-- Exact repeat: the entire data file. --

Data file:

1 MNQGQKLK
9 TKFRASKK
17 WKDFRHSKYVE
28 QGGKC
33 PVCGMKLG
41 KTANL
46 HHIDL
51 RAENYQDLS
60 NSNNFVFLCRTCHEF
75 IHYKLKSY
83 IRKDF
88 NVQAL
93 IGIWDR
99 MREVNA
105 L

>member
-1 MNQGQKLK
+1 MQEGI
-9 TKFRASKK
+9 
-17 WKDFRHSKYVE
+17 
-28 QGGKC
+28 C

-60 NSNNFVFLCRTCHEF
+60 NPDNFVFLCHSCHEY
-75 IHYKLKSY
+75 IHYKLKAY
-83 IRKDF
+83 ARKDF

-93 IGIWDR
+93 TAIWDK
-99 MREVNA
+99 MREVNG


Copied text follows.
1 MNQGQKLK
9 TKFRASKK
17 WKDFRHSKYVE
28 QGGKC
33 PVCGMKLG
41 KTANL
46 HHIDL
51 RAENYQDLS
60 NSNNFVFLCRTCHEF
75 IHYKLKSY
83 IRKDF
88 NVQAL
93 IGIWDR
99 MREVNA
105 L

>member
-1 MNQGQKLK
+1 MQEGI
-9 TKFRASKK
+9 
-17 WKDFRHSKYVE
+17 
-28 QGGKC
+28 C

-60 NSNNFVFLCRTCHEF
+60 NPDNFVFLCHSCHEY
-75 IHYKLKSY
+75 IHYKLKAY
-83 IRKDF
+83 ARKDF

-93 IGIWDR
+93 TAIWDK
-99 MREVNA
+99 MREVNG